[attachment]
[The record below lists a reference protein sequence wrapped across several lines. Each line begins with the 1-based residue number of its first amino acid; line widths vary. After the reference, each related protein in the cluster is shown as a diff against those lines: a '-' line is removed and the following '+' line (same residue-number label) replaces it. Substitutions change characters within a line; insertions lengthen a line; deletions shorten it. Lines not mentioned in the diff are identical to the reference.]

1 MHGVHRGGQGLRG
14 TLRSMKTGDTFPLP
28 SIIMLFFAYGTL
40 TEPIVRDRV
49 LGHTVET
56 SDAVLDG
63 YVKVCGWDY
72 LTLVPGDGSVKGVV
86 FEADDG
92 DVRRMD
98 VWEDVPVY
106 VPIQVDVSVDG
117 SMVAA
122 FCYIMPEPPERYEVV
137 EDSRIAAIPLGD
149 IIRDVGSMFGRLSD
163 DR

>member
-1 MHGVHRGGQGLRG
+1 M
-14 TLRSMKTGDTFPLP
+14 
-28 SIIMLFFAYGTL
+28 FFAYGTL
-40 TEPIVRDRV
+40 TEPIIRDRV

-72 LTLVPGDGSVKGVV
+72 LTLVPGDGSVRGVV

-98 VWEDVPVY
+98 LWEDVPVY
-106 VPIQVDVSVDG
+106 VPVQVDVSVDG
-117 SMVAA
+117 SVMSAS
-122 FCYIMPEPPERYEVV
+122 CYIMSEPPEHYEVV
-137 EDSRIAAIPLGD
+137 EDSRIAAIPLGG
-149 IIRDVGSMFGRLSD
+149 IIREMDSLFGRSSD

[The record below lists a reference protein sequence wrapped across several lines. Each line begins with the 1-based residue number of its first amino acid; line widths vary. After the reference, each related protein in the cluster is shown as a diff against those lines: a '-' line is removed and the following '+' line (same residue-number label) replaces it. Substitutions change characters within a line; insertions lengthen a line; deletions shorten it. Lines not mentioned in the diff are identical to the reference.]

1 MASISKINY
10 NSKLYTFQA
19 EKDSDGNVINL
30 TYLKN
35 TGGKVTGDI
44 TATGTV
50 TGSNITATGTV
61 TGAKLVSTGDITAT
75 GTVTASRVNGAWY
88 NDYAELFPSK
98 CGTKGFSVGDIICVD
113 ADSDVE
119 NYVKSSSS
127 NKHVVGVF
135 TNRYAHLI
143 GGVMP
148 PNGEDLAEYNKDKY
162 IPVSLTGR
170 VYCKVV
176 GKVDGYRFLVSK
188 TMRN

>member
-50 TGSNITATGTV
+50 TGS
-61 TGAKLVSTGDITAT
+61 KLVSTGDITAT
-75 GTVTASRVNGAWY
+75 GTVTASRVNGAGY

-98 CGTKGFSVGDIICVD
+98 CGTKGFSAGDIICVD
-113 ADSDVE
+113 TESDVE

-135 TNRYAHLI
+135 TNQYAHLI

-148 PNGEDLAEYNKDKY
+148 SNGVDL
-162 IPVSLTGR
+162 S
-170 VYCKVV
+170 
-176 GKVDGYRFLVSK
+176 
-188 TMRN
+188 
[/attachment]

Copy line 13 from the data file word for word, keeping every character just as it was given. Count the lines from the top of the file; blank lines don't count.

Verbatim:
106 VPIQVDVSVDG